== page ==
Blue Bamboo box with copper foil feature on front
 A last minute addition to the exhibits was another jewellery box.  All of my previous boxes have been solid wood, but I have wanted to do a painted one for some time and this is the result.  Its called 'Blue Bamboo', painted in a deep blue metallic colour, with bamboo leaves airbrushed on the lid in several different overlaid colours. The box has three lift-out trays and is lined inside with a deep pink silky material. It didn't sell at the show, and I've since replaced the copper foil bamboo leaf motif  on the front which (was prone to getting knocked about) with a more robust etched copper plate arrangement. I'm really pleased with the end result, so much so that I plan to do more stuff in paint in the future.

Bamboo feature replaced with etched plate
Inside the Blue Bamboo
 All in all, the show was OK, sold some stuff and got back around double what it cost.  However, it seems to have taken over the entire year, and  doubt that I shall do it again. My feet are only now starting to thaw out as it is.

With all this excitement, progress on the engine has been a bit patchy this year, but I have finished the supercharger, which was one of the parts I was concerned about.  I'm not sure how much blowing it will actually do, but when I spin it at around 2000 rpm with the electric drill you can feel a fairly brisk breeze blowing out of the ports so that's a good sign.  It will be geared up to run at 3 times engine speed, so it should be spinning at maybe 10 000rpm when the engine is running.
Dummy assembly of the engine so far

The body is bored from a solid chunk of alloy, and the rotor is also alloy with slots cut with a milling saw and carrying four Tufnol sliding blades. I had to construct a board to fit on the milling table so that I had enough room to cut the slots, a bit tedious as I had to take hundreds of very fine cuts because the whole setup wasn't very rigid - not helped by the chinese cutter going dull after the first slot had been cut.  Grump, grump.

The blades are supposed to be flung outwards under centripetal force to contact the bore, but I don't think it will manage that reliably, so I fitted some slim leaf springs  underneath each blade and that seems to work.  More recycling, the springs are cut from the old broken mainspring from my Omega watch.


The last parts to be made are the pistons and rings, and the last set of small connecting rods.  Once New Year is over, I plan to order the materials for these and make a determined push to finish the beast.  Stand by with the ear defenders.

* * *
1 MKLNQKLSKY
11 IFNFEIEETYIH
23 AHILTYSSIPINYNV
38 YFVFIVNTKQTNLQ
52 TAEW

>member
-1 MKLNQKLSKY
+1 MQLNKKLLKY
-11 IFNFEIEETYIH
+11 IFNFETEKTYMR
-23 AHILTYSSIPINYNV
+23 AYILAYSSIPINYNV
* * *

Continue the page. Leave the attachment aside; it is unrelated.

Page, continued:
I also recently finished what has to be one of the best projects ever when it comes to that elusive WAF (wife acceptance factor).  Its a shoe cabinet, made to match the existing chest of drawers in the main bedroom, so its made in MDF and veneered in a wood called Wenge which I've never used before. The front of the top drawer is airbrushed to match the cherry blossom on the wall in that room, and the drawer is lined with rectangular patches of brocade, all offcuts from the ring boxes that I have made.

Shoe rack with tip-out bins
The shoes are held in tip-up bins, three rows per bin, and the cabinet will hold around 30 pairs of shoes when full.  None of the shoes will be mine, as I only have one pair and I'm wearing them.


Drawer lined with offcuts
The veneering was a nightmare - the grain of the wood is very coarse, and runs in all directions at once, so trimming it is tricky to say the least.  It also splits every time the wind changes, and because its so coarse it is really difficult to get a smooth finish. Shan't be using that again, even though it has a very nice warm dark chocolate colour when finished.  To add to the fun, I used iron-on adhesive the same as the stuff I successfully used on the grandfather clock re-build of a few years ago.  Unfortunately the latest batch of adhesive is half the thickness of the stuff I used before, and has about ten percent of the stickiness, so this made a tricky job about twenty times more difficult.  Shan't be using that again either, and shan't be buying from that supplier again either.  I find myself getting more and more cross about not being able to buy stuff that is properly fit for purpose - whether its screws, glue, paper, or whatever, the only emphasis seems to be making it as cheaply as possible rather than making it to do its job properly. I'd rather pay double and get something that works. oops, sorry, rant over.

Despite the problems, its turned out fine and the proud owner loves it.  Hooray, brownie points all round.

And the last news is that we are booked to go visit Sean and the gang in Oz in late February.  We are stopping off for 4 days in Singapore on the way out, and again for a day on the way back, just to break up the tedium of the flights. Lots to do before we go, but we are both really looking forward to seeing them all again.  Whoop, whoop!

I will try to get the engine finished before we go, can't take it with us but a vid of it running would be good to bore people with, no?



Wednesday, 2 September 2015

August madness part 2

Ah.  Failure to engage brain before pressing button means that by now you will all have around 95 copies of Part 1.  oops.

Right, part 2.  More stuff for the arts week involves me trying to come up with some completely new ideas.  

I originally planned to etch a deep and meaningful text on to a sheet of glass, using a hand-cut stencil made from the thin plastic adhesive film that I use for airbrushing.  However, my early experiments proved that a) cutting a complex stencil in situ was a nightmare, causing my index finger to be numb for several days due to the pressure on top of the scalpel, and b) the etching fluid creeps under the adhesive, giving a slightly fuzzy edge.  I had planned for around 10 lines of text, and realised that it was probably going to end up being a lot of hard work with a poor result.

As you all know, I have played with the airbrush a number of times with varying degrees of success - its is both the most intriguing and the most difficult device I have ever played with.